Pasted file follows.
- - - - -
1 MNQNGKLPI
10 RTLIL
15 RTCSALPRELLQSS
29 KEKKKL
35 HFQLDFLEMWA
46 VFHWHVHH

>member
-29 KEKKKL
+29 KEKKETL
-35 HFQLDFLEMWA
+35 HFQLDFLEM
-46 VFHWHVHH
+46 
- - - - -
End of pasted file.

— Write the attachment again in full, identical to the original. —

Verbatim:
1 MNQNGKLPI
10 RTLIL
15 RTCSALPRELLQSS
29 KEKKKL
35 HFQLDFLEMWA
46 VFHWHVHH

>member
-29 KEKKKL
+29 KEKKETL
-35 HFQLDFLEMWA
+35 HFQLDFLEM
-46 VFHWHVHH
+46 